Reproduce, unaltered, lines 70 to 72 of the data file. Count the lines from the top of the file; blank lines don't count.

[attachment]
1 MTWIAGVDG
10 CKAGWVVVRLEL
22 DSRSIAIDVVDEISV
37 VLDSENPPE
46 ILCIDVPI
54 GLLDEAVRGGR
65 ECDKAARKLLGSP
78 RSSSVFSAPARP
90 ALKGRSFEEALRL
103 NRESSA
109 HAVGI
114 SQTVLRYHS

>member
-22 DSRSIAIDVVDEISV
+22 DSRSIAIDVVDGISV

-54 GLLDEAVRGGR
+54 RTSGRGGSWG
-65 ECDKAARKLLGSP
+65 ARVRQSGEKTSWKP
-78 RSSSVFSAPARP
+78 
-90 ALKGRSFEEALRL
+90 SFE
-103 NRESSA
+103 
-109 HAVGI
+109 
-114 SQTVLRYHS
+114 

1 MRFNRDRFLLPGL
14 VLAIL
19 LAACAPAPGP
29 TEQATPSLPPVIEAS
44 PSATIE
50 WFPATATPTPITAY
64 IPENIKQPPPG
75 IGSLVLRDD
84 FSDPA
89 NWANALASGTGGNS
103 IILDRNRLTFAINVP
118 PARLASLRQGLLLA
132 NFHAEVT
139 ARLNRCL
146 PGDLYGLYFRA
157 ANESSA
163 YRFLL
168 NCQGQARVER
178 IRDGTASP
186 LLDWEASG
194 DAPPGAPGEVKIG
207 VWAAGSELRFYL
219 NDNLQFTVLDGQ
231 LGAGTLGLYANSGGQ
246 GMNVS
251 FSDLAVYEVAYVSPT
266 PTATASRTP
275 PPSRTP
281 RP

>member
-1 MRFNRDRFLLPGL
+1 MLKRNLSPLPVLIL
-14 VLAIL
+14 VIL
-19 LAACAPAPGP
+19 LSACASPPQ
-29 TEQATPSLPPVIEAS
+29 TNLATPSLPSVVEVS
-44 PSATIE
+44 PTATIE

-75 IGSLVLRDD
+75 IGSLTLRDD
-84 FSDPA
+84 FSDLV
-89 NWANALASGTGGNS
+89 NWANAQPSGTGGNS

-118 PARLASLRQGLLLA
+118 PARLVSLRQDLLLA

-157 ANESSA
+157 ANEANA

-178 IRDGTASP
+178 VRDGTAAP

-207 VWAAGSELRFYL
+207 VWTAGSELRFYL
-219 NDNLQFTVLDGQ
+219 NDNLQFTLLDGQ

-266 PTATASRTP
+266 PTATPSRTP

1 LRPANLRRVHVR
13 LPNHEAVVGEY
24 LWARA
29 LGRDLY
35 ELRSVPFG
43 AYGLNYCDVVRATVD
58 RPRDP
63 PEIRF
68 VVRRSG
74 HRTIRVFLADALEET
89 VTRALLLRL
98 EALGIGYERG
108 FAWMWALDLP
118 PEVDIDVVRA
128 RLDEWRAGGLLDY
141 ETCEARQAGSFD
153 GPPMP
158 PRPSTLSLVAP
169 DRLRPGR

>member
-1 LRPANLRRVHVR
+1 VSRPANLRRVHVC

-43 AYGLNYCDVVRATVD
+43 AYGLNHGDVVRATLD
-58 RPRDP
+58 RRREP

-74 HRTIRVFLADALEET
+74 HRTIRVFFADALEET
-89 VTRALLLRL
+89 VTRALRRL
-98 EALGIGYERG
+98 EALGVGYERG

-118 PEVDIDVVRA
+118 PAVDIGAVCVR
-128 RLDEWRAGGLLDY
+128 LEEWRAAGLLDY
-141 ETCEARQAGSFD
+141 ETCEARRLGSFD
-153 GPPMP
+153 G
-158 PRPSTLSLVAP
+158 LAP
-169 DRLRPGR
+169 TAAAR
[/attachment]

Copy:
-75 IGSLVLRDD
+75 IGSLTLRDD
-84 FSDPA